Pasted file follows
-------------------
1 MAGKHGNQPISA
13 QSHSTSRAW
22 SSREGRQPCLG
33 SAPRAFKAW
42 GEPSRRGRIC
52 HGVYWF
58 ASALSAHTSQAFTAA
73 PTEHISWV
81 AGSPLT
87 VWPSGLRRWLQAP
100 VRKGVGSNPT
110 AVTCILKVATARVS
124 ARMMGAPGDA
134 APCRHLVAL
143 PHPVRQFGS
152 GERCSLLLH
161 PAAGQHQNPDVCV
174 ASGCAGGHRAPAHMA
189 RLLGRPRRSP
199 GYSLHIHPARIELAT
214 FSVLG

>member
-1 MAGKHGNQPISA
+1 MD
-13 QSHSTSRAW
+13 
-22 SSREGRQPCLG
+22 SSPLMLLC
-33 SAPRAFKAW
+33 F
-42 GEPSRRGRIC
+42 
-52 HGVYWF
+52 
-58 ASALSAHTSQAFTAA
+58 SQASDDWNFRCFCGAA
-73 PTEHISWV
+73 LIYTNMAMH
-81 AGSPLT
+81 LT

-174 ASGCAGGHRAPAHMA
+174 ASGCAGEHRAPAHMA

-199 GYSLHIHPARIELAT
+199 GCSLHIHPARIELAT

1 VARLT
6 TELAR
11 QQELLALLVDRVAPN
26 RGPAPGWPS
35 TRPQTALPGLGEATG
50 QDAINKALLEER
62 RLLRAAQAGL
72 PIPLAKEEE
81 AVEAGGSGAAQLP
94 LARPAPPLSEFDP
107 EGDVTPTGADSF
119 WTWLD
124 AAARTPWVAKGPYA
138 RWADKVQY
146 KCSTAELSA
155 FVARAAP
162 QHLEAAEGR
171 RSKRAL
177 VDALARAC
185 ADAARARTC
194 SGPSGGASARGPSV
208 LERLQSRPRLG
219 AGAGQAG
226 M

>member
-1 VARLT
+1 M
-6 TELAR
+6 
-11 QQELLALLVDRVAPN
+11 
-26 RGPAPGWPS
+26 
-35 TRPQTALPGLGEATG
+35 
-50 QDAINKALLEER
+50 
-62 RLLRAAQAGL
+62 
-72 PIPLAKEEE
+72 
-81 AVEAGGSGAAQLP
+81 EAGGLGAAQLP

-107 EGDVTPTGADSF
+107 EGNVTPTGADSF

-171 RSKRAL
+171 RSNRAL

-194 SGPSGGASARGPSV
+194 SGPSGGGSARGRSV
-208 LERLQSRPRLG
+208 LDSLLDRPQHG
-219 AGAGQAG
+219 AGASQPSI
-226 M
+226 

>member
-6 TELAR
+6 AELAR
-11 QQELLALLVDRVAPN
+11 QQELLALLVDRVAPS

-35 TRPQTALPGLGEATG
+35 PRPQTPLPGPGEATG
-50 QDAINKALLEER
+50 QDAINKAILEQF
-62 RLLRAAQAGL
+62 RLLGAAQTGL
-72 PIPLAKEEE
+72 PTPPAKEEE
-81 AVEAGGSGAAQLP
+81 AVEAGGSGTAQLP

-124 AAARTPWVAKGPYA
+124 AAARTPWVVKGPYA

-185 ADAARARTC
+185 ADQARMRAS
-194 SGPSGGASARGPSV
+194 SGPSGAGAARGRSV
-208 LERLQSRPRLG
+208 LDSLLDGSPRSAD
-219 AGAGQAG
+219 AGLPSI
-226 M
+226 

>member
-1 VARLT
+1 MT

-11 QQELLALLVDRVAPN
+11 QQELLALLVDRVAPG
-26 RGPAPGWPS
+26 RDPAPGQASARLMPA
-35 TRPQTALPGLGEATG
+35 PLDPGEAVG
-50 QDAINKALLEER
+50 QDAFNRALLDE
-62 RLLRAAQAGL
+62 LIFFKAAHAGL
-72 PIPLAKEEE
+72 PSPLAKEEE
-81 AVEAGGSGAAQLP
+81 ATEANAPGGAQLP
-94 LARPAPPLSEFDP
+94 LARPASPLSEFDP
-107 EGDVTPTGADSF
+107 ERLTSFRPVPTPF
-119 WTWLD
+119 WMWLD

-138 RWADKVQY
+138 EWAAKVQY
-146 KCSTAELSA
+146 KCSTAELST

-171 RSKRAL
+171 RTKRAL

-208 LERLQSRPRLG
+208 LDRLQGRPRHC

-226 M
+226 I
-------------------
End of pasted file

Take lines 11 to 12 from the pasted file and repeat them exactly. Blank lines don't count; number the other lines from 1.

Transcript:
100 VRKGVGSNPT
110 AVTCILKVATARVS